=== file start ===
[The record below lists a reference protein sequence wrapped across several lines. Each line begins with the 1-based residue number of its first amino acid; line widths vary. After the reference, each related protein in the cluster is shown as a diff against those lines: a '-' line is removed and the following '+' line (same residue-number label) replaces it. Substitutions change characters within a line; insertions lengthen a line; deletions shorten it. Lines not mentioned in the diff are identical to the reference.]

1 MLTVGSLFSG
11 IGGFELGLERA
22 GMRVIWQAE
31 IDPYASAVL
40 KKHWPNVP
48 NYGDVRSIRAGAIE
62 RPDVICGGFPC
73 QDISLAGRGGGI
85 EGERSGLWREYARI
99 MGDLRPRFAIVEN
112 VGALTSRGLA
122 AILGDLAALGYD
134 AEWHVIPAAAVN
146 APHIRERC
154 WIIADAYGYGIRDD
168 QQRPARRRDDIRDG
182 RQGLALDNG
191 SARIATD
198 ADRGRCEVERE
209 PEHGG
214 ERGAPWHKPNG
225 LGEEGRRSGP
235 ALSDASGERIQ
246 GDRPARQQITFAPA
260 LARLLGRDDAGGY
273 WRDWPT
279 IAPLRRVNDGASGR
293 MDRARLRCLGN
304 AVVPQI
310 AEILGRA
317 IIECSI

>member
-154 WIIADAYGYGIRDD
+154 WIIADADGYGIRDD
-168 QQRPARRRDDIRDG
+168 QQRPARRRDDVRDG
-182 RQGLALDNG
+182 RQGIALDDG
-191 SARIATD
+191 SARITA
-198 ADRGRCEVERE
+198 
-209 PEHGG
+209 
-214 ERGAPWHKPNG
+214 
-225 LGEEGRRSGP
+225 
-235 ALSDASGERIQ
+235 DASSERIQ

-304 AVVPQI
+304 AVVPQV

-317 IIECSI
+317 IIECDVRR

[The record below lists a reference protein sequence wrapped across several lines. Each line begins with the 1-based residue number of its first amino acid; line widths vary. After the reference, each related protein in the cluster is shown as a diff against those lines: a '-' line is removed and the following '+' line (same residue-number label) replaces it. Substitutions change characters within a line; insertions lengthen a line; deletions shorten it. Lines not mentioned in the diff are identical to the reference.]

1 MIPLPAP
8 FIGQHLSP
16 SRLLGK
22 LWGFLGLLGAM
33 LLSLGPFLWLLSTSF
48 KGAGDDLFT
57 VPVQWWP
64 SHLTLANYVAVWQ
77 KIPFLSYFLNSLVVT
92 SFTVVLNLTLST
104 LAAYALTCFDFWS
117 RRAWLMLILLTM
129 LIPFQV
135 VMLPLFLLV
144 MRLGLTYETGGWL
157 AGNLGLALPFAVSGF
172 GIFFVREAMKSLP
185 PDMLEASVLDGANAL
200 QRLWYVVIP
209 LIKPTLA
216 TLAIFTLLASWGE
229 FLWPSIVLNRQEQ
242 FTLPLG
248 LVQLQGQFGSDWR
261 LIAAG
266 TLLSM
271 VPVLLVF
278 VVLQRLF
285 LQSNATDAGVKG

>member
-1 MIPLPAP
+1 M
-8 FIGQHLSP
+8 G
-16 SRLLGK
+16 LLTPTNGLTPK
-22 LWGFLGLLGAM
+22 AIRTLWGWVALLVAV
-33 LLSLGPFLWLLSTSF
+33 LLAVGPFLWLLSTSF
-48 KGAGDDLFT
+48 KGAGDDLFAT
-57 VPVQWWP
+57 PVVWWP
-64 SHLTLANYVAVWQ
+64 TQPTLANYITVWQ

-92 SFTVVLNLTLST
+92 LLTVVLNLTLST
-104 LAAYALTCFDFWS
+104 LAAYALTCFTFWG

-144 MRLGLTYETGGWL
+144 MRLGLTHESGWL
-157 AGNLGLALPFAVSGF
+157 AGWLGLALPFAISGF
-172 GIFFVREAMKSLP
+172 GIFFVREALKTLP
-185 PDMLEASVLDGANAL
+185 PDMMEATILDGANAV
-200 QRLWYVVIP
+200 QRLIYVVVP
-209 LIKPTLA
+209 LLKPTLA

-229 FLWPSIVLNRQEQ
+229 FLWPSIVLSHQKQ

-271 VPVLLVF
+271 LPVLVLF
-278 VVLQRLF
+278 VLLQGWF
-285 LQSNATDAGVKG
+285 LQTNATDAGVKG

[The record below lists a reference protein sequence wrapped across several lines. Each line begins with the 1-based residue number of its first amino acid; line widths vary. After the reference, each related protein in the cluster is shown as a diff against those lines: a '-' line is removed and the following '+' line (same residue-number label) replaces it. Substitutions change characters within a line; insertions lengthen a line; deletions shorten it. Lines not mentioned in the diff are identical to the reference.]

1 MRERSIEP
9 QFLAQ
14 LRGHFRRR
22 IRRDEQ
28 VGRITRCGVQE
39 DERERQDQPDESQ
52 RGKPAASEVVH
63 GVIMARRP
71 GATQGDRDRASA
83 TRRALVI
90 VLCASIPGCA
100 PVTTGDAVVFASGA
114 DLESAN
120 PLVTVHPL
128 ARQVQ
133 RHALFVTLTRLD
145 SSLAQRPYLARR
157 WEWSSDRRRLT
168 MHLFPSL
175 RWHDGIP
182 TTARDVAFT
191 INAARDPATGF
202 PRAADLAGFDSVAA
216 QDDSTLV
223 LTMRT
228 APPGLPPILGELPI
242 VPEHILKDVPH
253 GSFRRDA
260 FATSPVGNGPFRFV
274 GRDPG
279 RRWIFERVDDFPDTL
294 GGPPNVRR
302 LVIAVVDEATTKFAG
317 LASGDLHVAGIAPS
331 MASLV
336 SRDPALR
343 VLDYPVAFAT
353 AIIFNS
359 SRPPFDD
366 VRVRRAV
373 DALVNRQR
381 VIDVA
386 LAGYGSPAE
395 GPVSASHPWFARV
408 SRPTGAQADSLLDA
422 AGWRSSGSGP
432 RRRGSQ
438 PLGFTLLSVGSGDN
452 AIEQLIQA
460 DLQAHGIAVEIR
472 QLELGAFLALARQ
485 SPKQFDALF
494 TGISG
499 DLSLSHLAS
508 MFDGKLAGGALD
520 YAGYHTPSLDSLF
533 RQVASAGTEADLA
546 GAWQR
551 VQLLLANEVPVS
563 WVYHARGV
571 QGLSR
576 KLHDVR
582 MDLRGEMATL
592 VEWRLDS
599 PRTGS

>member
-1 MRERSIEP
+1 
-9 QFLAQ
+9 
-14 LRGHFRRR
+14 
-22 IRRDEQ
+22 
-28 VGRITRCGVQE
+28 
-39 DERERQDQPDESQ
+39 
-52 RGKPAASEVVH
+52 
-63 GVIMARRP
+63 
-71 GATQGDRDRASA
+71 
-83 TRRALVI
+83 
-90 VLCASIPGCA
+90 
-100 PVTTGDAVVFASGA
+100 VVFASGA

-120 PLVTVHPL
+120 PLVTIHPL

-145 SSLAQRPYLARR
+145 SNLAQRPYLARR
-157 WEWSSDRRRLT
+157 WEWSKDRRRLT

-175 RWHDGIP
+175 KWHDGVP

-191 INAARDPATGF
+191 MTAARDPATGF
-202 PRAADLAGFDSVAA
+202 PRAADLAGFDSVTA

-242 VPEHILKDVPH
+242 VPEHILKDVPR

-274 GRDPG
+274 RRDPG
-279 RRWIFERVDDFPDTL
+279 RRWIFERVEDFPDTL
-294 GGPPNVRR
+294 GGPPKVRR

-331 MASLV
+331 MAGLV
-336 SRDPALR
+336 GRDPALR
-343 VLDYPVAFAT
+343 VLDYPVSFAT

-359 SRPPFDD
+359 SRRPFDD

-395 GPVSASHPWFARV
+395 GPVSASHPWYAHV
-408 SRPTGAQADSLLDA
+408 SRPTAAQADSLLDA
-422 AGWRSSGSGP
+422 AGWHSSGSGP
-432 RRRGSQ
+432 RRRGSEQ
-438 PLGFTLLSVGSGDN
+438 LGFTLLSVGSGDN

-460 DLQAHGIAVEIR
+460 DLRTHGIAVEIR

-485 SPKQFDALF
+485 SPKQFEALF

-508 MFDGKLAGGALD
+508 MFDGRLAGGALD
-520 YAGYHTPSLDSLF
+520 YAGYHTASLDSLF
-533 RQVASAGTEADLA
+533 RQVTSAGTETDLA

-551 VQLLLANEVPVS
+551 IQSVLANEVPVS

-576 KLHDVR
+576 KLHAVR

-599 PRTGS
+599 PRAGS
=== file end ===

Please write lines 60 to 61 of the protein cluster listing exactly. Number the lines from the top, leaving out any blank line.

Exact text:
22 LWGFLGLLGAM
33 LLSLGPFLWLLSTSF